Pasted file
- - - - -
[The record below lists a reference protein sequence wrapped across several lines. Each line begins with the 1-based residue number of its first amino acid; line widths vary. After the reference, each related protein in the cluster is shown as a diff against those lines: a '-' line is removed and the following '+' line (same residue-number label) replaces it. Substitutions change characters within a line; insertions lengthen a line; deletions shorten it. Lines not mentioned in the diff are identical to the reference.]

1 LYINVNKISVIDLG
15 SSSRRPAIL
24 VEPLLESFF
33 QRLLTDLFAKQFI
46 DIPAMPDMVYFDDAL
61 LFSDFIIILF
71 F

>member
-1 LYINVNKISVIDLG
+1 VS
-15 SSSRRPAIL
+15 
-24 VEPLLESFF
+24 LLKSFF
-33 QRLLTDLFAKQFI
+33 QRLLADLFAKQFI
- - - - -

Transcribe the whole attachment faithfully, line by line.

[The record below lists a reference protein sequence wrapped across several lines. Each line begins with the 1-based residue number of its first amino acid; line widths vary. After the reference, each related protein in the cluster is shown as a diff against those lines: a '-' line is removed and the following '+' line (same residue-number label) replaces it. Substitutions change characters within a line; insertions lengthen a line; deletions shorten it. Lines not mentioned in the diff are identical to the reference.]

1 LYINVNKISVIDLG
15 SSSRRPAIL
24 VEPLLESFF
33 QRLLTDLFAKQFI
46 DIPAMPDMVYFDDAL
61 LFSDFIIILF
71 F

>member
-1 LYINVNKISVIDLG
+1 VS
-15 SSSRRPAIL
+15 
-24 VEPLLESFF
+24 LLKSFF
-33 QRLLTDLFAKQFI
+33 QRLLADLFAKQFI